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Where Are We Going: Gina Myers on Ryan Eckes

By Harriet Staff

Gina Myers reviews Philadelphia poet Ryan Eckes’s first book, Old News (Furniture Press 2011), over at The Rumpus. Myers notes immediately that, while the book is particularly local to Philly, that “the poems can easily register with anyone who has lived in a close-knit neighborhood or who has tried to be a part of a community and knows the feeling of wanting to be accepted but not quite fitting in, stuck with the label of ‘newcomer,’ or ‘outsider,’ or simply ‘not-one-of-us.'” More:

The poems run between lyric and narrative with many of them having a steam-of-conscious-like feel as the speaker makes leaps in ideas and imagery from line-to-line. The second poem in the book, “odd years,” raises the question, sans question mark, “where are we going,” a question that hints at an underlying restlessness and/or lack of direction, a question that shows up again later in the collection. The poems spring from the purchase of a house and deal in part with what goes into making it a home–roofers, neighbors, and lawn care. But a sense of discomfort underlies this attempt to settle in. In “jogging the O,” a title which recalls a mouse running in a wheel getting nowhere, Eckes writes, “people say but you own it / but i know it owns me.”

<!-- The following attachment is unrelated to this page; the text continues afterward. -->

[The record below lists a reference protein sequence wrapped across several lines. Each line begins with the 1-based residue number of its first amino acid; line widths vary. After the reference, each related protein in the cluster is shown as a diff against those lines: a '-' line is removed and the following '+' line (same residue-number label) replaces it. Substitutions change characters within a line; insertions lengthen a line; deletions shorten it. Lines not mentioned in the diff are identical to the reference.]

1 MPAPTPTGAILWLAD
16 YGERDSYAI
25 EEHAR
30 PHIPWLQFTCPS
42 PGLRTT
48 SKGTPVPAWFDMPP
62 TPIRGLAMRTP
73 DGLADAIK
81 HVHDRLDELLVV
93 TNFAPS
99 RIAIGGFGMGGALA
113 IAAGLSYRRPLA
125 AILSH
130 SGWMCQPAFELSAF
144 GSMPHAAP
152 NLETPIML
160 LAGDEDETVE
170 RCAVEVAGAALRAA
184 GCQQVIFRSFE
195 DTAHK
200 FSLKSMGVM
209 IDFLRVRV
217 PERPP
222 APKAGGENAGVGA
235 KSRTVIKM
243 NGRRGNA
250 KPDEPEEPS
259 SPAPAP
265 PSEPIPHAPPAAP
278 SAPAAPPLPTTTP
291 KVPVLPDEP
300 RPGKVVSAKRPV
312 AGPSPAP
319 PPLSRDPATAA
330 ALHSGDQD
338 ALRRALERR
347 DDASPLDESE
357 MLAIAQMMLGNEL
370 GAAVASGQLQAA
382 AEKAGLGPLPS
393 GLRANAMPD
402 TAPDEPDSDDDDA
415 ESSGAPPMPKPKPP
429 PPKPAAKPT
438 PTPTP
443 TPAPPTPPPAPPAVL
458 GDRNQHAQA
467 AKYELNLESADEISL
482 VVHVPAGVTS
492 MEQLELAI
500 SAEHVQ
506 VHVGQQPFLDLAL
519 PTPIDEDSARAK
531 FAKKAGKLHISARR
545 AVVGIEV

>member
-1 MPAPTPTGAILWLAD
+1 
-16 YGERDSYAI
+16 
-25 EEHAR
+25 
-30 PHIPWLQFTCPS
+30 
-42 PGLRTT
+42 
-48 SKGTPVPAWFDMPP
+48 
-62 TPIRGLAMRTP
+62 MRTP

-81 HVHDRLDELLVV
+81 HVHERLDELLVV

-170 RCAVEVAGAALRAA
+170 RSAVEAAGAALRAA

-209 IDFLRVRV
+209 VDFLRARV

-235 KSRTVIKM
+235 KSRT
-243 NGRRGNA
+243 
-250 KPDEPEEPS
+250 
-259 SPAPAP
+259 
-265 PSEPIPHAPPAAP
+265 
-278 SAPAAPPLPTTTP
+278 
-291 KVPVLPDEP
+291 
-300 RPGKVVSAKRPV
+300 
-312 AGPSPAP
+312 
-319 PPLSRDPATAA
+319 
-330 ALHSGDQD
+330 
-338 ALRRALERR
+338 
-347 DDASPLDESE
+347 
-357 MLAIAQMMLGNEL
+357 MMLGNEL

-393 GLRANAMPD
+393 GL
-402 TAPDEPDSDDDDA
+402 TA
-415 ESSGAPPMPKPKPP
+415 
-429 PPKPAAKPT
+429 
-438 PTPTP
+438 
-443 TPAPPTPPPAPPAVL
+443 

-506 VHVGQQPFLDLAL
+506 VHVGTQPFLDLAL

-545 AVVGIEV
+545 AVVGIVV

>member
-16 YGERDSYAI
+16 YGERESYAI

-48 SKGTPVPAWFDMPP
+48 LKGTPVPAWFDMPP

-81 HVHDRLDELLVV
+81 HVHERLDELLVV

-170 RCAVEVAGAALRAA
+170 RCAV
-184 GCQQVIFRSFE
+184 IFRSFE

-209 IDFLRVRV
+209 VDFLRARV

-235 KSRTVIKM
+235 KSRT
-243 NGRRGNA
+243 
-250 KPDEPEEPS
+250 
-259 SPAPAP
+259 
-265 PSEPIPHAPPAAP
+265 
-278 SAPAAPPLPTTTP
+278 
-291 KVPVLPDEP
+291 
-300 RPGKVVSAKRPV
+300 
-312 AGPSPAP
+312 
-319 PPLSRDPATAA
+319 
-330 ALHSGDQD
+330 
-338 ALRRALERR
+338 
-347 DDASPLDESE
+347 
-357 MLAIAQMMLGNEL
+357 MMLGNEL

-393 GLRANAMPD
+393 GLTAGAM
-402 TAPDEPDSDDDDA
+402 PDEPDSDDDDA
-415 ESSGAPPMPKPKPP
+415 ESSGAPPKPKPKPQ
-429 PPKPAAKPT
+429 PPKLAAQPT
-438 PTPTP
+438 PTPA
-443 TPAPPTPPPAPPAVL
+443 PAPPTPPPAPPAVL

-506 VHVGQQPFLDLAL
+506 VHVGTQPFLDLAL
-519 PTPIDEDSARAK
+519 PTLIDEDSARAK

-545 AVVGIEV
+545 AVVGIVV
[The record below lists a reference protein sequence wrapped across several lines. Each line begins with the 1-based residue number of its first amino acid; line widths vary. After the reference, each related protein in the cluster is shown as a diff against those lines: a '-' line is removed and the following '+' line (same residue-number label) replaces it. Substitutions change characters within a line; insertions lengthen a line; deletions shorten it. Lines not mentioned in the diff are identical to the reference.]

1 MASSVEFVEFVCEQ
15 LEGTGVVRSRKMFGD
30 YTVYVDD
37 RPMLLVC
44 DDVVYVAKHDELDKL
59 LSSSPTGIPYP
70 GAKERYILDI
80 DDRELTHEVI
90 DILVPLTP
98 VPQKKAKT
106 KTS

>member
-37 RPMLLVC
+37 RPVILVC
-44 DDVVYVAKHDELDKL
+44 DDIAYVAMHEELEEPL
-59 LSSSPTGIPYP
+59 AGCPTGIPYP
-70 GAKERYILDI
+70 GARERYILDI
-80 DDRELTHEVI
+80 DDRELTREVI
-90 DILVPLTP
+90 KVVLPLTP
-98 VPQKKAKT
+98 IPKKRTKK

One of the sources of the speaker’s discomfort is his neighbor Frankie, who is first described in “how to get around”:

he still works for the union, listens to rush limbaugh, and complains about the traffic in this town. you think it’s pushing you, he says, but you’re really dragging it. so why don’t you just take the subway, i say. ah, the subway, he says, well the subway’s a little too dark for me if you know what i mean.

Despite Frankie’s racism, he is someone the speaker has to deal with in his neighborhood. At times the speaker even wonders what he has done to upset Frankie: “why won’t Frankie talk to me? / when i say hello i get barely / a nod back” (from “cake”). However, the speaker allows his anger to boil over in “inside the scowl,” a poem that looks at separate instances of racism in the neighborhood, from the Italian men on the corner scowling as the speaker walks by with his wife, who is South American, to letters trashing Barack Obama in the South Philly Review, to his own participation in segregation….

Myers also notes that “[d]espite the book encompassing the gloom of a failed marriage and addressing twenty-first century racism, there are a number of beautiful moments throughout and some humor too…” Read the full review here; this interview with CAConrad and Eckes at PhillySound is also worth your while.

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Posted in Uncategorized on Thursday, March 15th, 2012 by Harriet Staff.